I walked down the aisle in 2006 loving Marc and trusting in our forever future. I knew changes would come, difficulties, ups and downs but I never, ever expected to be where I am now.
We got married after two years together. We moved home, had two beautiful children together but, as the baby stages became the preschool stages I felt increasingly unhappy. I began to feel trapped. I would look ahead and see nothing but more of the same. Whilst I had begun to write (a blog and then fiction) and even though I had everything I could ever materially need, I felt increasingly depressed.
A family holiday in 2013 descended into arguments and misery with Marc trying desperately to fix a problem that neither of us knew the true nature of.
My life looked perfect. My life WAS perfect.
What is wrong with you? I kept asking myself. What the hell is wrong with you?
So, I tried harder. I tried gratitude exercises. I tried eating better. I tried exercise. I worked harder and harder but just felt more and more miserable.
Then, I met someone. His names was Cameron. He was someone I wanted even though I knew I shouldn’t. Desperate, I asked anyway.
No, he said, you are married, I won’t meet you.
No one had ever said no to me before.
I asked again.
This time he said: have you thought about an open relationship?
And then, as with the other big change in my adult life (stopping drinking alcohol), it was a book that changed everything.
I owned but had yet to read Meg John Barker’s Rewriting the Rules. On reading, it gave me the vocabulary I needed to have a conversation that I had to have. A conversation that is the second hardest of my life to date. A conversation that involved me telling my husband of nearly ten years that monogamy no longer suited me.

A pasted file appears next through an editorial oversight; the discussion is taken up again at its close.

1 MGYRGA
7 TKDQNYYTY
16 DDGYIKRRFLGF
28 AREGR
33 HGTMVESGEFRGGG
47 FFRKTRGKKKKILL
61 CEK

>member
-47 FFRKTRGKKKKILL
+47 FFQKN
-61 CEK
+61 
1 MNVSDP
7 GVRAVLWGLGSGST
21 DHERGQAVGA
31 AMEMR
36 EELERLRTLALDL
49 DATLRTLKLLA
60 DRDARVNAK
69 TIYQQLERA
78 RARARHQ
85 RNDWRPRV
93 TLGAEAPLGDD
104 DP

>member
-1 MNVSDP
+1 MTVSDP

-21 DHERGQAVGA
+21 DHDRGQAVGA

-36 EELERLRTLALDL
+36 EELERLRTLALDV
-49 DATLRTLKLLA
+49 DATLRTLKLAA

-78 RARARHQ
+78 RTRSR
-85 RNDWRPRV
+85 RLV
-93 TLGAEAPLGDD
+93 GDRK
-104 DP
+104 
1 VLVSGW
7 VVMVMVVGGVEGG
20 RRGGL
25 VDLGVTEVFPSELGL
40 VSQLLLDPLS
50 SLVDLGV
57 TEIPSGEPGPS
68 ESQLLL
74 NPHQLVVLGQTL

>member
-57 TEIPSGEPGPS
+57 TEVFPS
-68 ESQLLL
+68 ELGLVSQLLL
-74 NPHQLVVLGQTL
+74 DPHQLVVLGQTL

That was in the late Spring of 2015. And, at the time, I thought that that would be enough, that having some freedom would be all I needed. But, along with all the mistakes I had made (and continued to make) came a lot of learning and with that learning I gained a new understanding of relationships and also of myself.
Next, I did something that I had talked about often but never really expected to happen in any truly fundamental way: I changed. Meeting Andrea in January 2016, the experiences we had and the values we shared accelerated that change.
I discovered that I am capable of loving multiple people. I discovered that I very much prefer a particular type of sex. I discovered that these things enable me to truly thrive as a human being.
It was a very messy, very painful journey to here for me. I lied. I hurt the people I cared about the most. I spent more time falling and stumbling than I did walking but I ended up here: in a radical relationship.
It is a place where I value honesty and truth above all else. A place where I am able to forgive myself for the mistakes I have made even if those around me are not able to. A place where I am also able to acknowledge the truth of my sexual and emotional self and to embrace it.
For me, radical relationships (or, if you prefer, non-hierarchical polyamory, non-monogamy or relationship fluidity/anarchy) are not about sex (though I do think great sex can be transformative in many ways) but about connection. They are about letting people flow in and out of your life freely. They are about promoting personal growth and development as well as authenticity, whatever that means for the relationship. They are about commitment to the truth of ourselves, who we are and what we genuinely need to become our best selves rather than the needs that society and culture tells us we have and when we will have them.
They are label-free, authentic relationships that are free to change rather then be trained to follow a certain, socially normative path. They are about bringing more love into the world, more love, more honesty, more trust, more authenticity. And it is because of all of this that we are here, sharing our story with you…
Welcome to NoMo. See you inside.